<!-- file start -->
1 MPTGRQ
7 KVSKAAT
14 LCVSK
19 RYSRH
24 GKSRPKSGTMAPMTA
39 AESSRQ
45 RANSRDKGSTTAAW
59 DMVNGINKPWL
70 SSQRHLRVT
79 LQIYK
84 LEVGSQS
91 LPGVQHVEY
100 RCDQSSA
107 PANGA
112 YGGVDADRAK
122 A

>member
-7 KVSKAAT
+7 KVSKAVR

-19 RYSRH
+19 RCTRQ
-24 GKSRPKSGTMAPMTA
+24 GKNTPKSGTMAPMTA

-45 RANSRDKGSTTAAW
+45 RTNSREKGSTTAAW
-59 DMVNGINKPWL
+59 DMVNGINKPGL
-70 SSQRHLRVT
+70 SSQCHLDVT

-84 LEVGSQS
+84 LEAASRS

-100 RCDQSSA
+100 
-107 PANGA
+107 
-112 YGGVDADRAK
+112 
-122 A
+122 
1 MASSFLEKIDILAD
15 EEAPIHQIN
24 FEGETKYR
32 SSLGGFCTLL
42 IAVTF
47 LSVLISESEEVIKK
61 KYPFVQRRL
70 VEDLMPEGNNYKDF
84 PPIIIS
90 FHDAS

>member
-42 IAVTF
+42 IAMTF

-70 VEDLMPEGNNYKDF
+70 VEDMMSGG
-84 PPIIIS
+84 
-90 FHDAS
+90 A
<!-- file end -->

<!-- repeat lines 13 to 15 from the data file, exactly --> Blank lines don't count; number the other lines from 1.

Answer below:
100 RCDQSSA
107 PANGA
112 YGGVDADRAK